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Spomenik: The Latest Architecture and News

The Memorials of Yugoslavia, Through the Lens of Jonathan Jimenez

Thirty years after the breakup of the former Yugoslavia, the traces of the regime seem increasingly few and far between. Among the still existing monuments, conditions are mixed: some remain pristine, others are worn away after years of exposure to the elements.

© Jonathan "Jonk" Jimenez© Jonathan "Jonk" Jimenez© Jonathan "Jonk" Jimenez© Jonathan "Jonk" Jimenez+ 27

MoMA to Explore Spomenik Monuments With "Toward a Concrete Utopia: Architecture in Yugoslavia, 1948–1980"

The Museum of Modern Art will explore the architecture of the former Yugoslavia with Toward a Concrete Utopia: Architecture in Yugoslavia, 1948–1980, the first major US exhibition to study the remarkable body of work that sparked international interest during the 45 years of the country’s existence. The exhibition will include more than 400 drawings, models, photographs, and film reels culled from an array of municipal archives, family-held collections, and museums across the region, introducing the exceptional built work of socialist Yugoslavia’s leading architects to an international audience for the first time.

Edvard Ravnikar, Revolution Square (today Republic Square), 1960-74, Ljubljana, Slovenia. View of the Square. Photo: Valentin Jeck, commissioned by The Museum of Modern Art, New York, 2016. Mihajlo Čanak, Leonid Lenarčić, Milosav Mitić, and Ivan Petrović. Building B9, Block 21, 1959-65. New Belgrade, Serbia. View of IMS Žeželj the construction site. Photo: Ivan Petrović.  Stojan Maksimović, Sava Center, 1979, Belgrade, Serbia. View of conference room. Photo: Valentin Jeck, commissioned by The Museum of Modern Art, New York, 2016.Janko Konstantinov, Telecommunications Center, 1972-81, Skopje, Macedonia. Perspective drawing of the counter hall. Ozalid and tracing paper.+ 5

The Actual History Behind Yugoslavia's "Spomenik" Monuments

For many years, Yugoslavia’s futuristic “Spomenik” monuments were hidden from the majority of the world, shielded from the public eye by their remote locations within the mountains and forests of Eastern Europe. That is, until the late 2000s, when Belgian photographer Jan Kempenaers began capturing the abstract sculptures and pavilions and posting his photographs to the internet. Not long after, the series had become a viral hit, enchanting the public with their otherworldly beauty. The photographs were shared by the gamut of media outlets (including ArchDaily), often attached to a brief, recycled intro describing the structures as monuments to World War II commissioned by former Yugoslavian president Josip Broz Tito in the 1960s and 70s.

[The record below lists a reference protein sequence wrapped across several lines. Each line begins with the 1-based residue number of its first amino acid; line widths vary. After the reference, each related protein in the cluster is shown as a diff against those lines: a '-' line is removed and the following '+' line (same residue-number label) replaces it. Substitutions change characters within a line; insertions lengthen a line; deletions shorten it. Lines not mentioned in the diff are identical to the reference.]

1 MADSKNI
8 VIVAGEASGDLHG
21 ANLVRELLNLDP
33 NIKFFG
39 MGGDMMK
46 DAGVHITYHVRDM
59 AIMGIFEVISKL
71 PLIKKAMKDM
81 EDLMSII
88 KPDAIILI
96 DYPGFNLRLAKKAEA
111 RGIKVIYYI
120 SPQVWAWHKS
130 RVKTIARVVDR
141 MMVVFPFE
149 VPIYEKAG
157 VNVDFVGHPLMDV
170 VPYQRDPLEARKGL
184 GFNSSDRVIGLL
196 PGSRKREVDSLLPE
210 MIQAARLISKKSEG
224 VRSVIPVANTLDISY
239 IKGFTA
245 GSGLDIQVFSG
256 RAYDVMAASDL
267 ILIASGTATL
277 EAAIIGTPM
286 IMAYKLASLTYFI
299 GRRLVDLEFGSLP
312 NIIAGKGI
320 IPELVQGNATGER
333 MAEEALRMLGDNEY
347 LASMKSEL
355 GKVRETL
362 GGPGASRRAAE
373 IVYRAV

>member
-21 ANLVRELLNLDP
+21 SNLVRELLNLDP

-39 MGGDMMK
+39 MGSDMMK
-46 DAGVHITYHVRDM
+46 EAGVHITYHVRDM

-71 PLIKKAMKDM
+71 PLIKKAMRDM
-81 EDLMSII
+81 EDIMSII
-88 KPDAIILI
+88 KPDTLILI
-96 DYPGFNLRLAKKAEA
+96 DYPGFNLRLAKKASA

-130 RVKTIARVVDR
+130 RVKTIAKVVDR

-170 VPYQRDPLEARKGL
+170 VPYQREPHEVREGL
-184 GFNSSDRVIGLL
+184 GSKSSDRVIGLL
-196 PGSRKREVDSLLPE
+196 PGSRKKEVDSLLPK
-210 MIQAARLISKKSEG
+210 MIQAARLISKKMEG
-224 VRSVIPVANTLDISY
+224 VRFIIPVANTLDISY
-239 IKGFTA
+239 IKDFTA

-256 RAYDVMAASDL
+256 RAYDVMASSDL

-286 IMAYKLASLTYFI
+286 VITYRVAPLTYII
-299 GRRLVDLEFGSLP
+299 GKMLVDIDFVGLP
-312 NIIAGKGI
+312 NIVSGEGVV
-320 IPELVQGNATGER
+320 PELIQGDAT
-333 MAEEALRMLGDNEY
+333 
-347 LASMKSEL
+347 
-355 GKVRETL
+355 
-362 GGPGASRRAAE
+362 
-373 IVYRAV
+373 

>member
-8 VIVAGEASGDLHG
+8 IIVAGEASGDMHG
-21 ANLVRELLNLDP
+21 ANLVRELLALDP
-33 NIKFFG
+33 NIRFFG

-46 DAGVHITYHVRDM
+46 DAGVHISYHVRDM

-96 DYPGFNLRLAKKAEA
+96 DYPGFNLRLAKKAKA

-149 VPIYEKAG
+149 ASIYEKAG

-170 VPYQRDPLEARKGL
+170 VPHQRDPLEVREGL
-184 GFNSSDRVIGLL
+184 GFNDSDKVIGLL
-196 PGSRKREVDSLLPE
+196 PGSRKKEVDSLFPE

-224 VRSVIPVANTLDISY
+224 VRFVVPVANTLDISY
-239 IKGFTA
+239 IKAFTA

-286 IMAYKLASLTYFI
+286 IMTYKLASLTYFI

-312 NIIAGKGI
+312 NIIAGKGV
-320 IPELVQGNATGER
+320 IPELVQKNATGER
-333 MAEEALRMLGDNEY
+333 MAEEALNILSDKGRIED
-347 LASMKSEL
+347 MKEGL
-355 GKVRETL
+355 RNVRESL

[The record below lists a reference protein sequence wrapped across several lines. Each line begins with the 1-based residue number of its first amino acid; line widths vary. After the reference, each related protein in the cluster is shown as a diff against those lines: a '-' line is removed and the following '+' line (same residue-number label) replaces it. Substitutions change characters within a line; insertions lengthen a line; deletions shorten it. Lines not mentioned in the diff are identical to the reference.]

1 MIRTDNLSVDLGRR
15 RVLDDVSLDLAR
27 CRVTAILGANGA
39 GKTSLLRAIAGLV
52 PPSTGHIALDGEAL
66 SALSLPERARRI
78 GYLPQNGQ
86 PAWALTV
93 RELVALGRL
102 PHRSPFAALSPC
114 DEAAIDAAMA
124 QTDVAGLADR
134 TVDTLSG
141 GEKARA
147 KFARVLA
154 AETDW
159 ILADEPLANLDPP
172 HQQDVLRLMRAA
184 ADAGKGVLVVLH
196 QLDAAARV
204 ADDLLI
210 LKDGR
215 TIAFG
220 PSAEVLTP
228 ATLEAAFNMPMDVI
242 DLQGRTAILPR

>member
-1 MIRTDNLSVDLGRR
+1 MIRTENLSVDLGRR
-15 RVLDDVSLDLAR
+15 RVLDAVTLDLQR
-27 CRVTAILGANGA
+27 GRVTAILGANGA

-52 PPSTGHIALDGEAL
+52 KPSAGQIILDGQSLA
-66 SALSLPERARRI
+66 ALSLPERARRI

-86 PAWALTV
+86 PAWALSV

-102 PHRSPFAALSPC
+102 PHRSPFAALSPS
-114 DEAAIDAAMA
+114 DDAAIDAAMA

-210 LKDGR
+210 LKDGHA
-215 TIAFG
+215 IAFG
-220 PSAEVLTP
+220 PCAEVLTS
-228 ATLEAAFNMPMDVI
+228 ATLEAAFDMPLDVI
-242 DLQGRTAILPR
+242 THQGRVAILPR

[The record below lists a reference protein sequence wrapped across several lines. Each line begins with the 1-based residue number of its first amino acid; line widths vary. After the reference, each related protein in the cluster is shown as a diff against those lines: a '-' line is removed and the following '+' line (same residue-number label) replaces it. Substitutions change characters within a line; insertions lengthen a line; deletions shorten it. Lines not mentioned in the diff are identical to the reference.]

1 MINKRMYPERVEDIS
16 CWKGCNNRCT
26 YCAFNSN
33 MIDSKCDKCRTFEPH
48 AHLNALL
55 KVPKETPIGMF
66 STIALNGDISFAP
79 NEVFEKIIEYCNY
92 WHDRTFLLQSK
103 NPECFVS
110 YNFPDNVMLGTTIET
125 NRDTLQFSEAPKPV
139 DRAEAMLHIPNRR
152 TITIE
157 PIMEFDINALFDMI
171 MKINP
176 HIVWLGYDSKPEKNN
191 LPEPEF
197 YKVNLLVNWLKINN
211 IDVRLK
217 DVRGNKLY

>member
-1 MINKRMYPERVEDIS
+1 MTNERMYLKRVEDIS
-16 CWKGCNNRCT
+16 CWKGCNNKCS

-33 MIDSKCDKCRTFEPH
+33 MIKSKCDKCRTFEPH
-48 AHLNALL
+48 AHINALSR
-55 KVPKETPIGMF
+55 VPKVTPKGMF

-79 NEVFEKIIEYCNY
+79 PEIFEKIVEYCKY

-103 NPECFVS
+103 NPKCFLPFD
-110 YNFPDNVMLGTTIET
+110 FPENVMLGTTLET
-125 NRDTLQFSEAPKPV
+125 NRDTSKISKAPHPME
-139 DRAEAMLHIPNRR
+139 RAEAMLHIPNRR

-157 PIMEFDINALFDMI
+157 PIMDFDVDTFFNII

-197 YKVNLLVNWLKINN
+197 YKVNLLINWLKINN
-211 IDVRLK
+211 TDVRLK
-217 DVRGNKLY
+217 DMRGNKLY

This accepted narrative, however, may not be entirely accurate, as Owen Hatherley writes in this piece for the Calvert Journal. In the article, Hatherley explains the true origins of the spomenik, and how this misconception has affected the way we view the structures and the legacies of the events they memorialize.

Read the full piece at Calvert Journal, here.

Jonk's Photographs Depict the Abandonment and Beauty of Yugoslavian Monuments

French photographer Jonk drove over 5,000 kilometers through southeast Europe. His subject matter? Yugoslavian monuments, or “spomenik” in Serbian.

Built in the 1960s and 70s under former president Josep Broz Tito, these monuments commemorate the communist resistance during the German occupation. While their sculptors and architects vary (Vojin Bakic, Jordan and Iskra Grabul among others), all of the monuments memorialize WWII battle sites or former concentration camps. Although the monuments attracted a high rate of visitors in the 1980s, many of them have been abandoned or poorly preserved after Yugoslavia’s split. Jonk’s photographs illuminate both the decay and beauty of these sculptures.

© Jonk© Jonk© Jonk© Jonk+ 13